The untold story of Cleverly’s love affair with Japan started on a quiet Friday afternoon when he was one of Boris Johnson’s deputy mayors for London not long after the 2012 Olympics. In a world where Britain is redefining its role and place in the world following Brexit, the tale has become an important factor in how Cleverly’s past relations are now paying dividends for his country today.
The story began late in 2010 when a delegation from Japan turned up to get advice for the Tokyo Olympic bid for the 2020 games and Cleverly, whose responsibility at the time was young people, was the most senior politician available in City Hall.
With the weekend fast approaching and Boris Johnson out of town, officials collared Cleverly before he headed off home to ask him to meet the delegation.
Soon the Japanese team came in armed with pens and notepads and sat in a line in front of him at a table in the Mayor’s offices.
They wanted to know about the Olympics and how London had won the bid.
At the time Tokyo was competing to be Japan’s nomination for the 2020 Olympics.
“You want to ask me about the Olympics?” Cleverly is understood to have responded slightly surprised. “Go ahead!”
They started off asking him about what made London’s bid for the games such a success.
Cleverly told them it was not just about sport but “communities, legacy and facilities”.
Then they went on to push for advice for what at the time was Tokyo’s fledgling bid.
“Well Japan is a blend of the ancient and very modern, it’s unique,” Cleverly is understood to have told them.
And then for the next half hour started blurting out different ideas which popped into his head.
The delegation nodded intently and took copious notes before leaving with their thanks.
Cleverly thought little else about it until three years later when Tokyo was awarded the 2020 games – which because of Covid eventually took place in 2021 – on September 7, 2013.
Within a few days of the announcement by the International Olympic Committee (IOC), a letter arrived from the Japanese Embassy.
The then deputy mayor went along to a high-class Japanese restaurant in St James expecting it to be part of a larger party.
Instead, he was ushered to a private dining area where he and the Japanese ambassador had a one-to-one lunch.
It turned out that his advice had been pivotal for the bid’s success.
Cleverly thought it would end at a nice meal but to his amazement the ambassador then invited him to Japan by way of thanks and to get his views on the Olympic preparations.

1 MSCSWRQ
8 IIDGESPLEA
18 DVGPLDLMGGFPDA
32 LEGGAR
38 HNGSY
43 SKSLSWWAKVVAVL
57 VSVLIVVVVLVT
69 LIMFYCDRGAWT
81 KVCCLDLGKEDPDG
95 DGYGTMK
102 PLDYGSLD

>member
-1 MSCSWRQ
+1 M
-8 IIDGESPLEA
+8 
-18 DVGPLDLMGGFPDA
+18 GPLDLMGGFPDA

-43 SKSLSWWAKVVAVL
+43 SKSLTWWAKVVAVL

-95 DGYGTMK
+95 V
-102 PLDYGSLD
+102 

That resulted in his first trip to Japan with his second on a much sadder occasion last year for the funeral of former Japanese Prime Minister Shinzo Abe who died after being shot.
Within two years, Cleverly was elected the MP Braintree at the 2015 election and a lowly backbencher making his way in Westminster.
But years later the memory of Cleverly’s first contact with Japan has not been forgotten in either country and is now paying dividends today.
Abe was one of the world leaders persuaded by David Cameron to encourage British voters to back Remain in 2016.
Yet now Japan is one of the biggest investors in Brexit Britain in places like Sunderland where Nissan has a now expanded car factory (which at the time was told would lose the plant).
Japan was one of the cheerleaders for the UK to join the massive trans Pacific trade partnership (CPTPP), a major Brexit boon.
While Cleverly can’t take credit for all those successes, he has played a role and his Olympic experience has been a model used in rebuilding and redefining other relationships with countries around the world.
This approach is one of the reasons the Windsor Framework on Northern Ireland was able to happen and has seen the UK strike a much improved partnership with France.
Part of it is the Foreign Secretary’s natural bon ami but it also reflects a rigorous process of small gestures which build relationships over time.
An FCDO source said: “It’s coins in the pot for the moment when you might need somebody.”
As Japan welcomes Cleverly today for the G7 summit, it has not forgotten his afternoon of kindness a decade ago and that is to Britain’s benefit.